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Over the last several weeks, seven "unprovoked" attacks on humans have been reported to the city, and two coyotes connected to the attacks have been "eliminated," according to a city press release.
The attacks are the first reported cases of coyote attacks in Burlington. The city's Animal Services staff have been working with Halton Regional Police Services (HRPS) and Certified Wildlife Control Professionals to track and eliminate the animals responsible.
Another coyote is "still at-large" and fits the description of "a smaller sandy-coloured coyote" from the sixth and seventh attacks on September 10 and September 17.
Burlington Mayor Marianne Meed Ward said they can "breathe a small sigh of relief" following the news of the second coyote's death and that their "thoughts continue to be with all the victims as they recover from these unprovoked attacks."
"None of us want to have to eliminate a wild animal, but we've learned that once animals lose their fear of humans, they can't re-learn it and they become a permanent danger to our community. We will not rest until public safety is restored in our community. It's critical that residents don't feed wildlife, intentionally or unintentionally, and properly dispose of food waste. We all need to do our part."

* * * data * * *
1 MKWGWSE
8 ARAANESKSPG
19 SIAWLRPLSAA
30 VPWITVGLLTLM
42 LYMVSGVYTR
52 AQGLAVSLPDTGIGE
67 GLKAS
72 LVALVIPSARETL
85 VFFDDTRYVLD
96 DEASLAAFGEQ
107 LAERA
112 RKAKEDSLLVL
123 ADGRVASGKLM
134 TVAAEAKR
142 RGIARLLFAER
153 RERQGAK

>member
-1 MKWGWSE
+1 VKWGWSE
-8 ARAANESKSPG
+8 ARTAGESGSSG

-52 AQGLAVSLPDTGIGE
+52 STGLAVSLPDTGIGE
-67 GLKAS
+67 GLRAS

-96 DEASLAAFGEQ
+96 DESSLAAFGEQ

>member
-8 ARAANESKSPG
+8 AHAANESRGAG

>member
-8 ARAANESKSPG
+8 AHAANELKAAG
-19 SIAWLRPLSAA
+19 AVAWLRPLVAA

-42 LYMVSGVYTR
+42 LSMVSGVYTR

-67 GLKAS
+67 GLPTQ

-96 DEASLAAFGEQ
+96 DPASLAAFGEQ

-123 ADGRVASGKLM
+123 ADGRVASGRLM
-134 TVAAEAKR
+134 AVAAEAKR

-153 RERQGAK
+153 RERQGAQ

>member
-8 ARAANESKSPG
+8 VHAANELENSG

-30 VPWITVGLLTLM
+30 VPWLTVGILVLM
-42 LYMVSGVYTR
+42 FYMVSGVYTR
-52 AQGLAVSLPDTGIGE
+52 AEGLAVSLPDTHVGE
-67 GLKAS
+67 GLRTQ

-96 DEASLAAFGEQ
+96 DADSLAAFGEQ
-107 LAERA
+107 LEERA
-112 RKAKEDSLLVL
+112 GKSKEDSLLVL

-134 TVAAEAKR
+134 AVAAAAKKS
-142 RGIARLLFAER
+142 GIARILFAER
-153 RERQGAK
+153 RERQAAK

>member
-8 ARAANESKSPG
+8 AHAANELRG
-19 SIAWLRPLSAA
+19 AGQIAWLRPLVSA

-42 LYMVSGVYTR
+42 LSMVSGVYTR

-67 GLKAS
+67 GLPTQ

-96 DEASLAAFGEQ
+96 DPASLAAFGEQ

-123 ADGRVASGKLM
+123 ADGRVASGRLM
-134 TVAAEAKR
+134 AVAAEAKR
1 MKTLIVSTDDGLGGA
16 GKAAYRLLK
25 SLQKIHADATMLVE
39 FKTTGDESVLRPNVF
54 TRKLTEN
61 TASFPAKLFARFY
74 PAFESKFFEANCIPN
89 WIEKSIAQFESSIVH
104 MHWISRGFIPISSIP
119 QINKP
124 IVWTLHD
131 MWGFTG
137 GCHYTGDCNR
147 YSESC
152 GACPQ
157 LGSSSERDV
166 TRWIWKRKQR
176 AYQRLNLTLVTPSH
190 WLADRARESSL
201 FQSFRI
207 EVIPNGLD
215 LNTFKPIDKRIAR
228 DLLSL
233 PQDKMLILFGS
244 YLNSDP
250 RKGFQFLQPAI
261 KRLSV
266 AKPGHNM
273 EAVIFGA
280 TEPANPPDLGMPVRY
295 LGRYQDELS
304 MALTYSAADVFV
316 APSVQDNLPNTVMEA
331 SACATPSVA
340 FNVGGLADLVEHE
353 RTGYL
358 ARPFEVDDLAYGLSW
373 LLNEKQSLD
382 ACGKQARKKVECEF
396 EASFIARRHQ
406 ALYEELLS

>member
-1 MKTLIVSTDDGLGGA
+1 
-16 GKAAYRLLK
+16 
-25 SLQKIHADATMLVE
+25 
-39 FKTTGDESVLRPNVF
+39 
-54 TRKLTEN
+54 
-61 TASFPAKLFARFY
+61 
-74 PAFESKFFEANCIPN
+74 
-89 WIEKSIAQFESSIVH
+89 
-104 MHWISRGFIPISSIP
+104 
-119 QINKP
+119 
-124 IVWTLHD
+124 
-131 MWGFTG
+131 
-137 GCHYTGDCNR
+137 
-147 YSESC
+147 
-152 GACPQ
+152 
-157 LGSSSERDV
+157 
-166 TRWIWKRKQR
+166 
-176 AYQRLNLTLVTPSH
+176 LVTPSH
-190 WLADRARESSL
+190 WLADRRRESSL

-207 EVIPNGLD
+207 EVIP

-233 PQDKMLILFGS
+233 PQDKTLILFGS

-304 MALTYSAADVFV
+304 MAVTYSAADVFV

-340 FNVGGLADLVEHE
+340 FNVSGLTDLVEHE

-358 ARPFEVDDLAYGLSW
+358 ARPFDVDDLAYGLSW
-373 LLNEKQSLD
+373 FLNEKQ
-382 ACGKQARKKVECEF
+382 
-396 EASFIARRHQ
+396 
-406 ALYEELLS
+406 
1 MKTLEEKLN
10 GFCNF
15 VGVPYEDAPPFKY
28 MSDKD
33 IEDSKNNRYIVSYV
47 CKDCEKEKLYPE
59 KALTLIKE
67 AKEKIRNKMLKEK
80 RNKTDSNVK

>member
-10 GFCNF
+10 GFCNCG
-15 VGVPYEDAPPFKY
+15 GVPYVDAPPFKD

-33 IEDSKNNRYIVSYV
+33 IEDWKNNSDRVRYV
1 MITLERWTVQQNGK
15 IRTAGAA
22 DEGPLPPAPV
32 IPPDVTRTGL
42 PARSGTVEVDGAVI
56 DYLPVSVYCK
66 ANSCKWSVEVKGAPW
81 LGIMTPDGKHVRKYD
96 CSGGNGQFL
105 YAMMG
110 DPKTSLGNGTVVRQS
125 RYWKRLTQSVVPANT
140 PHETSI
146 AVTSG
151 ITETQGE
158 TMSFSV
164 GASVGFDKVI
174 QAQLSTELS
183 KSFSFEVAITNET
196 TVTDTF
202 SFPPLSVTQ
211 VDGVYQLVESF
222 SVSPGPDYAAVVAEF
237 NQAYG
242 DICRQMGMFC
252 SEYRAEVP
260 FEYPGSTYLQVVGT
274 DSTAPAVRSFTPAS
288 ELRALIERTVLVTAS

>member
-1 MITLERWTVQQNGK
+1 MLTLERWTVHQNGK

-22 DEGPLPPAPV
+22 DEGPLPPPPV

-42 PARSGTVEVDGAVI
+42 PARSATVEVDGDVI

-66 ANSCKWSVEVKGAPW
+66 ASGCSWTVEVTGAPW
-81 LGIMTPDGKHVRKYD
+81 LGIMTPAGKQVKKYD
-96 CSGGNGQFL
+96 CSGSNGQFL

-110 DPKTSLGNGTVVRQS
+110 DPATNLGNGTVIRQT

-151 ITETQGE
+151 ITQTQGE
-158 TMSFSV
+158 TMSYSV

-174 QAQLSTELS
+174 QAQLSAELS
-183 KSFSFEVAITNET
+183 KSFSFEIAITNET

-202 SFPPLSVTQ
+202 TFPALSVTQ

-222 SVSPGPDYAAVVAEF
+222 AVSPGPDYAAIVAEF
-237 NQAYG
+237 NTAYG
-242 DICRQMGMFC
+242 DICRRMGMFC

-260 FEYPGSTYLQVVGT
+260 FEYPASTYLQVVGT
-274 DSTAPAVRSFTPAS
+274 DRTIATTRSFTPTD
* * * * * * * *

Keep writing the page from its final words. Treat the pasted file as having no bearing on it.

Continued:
The city is asking residents to be "vigilant" near the areas of the attacks, which can be found on this map, and to report any coyote sightings.
Why are the attacks happening?
After speaking with the city of Burlington about the "family of aggressive coyotes," scientific and veterinary experts of the Ministry of Natural Resources and Forestry (MNRF) believe the attacks are happening due to coyotes being fed by people and viewing them as a source to get food.
"When people feed coyotes, intentionally or unintentionally, coyotes become familiar with humans, are no longer afraid of humans and show more and more aggressive behaviour," explained the city.
"Once a coyote crosses the boundary of acceptable interaction with humans, the coyote must be eliminated for public safety reasons, due to a situation they did not initiate."
The city is advising anyone attacked by a coyote to "seek immediate medical attention and report the attack to the Halton Region Health Department and to the City of Burlington Animal Services at email@example.com or 905-335-3030."
This article's cover image was used for illustrative purposes only.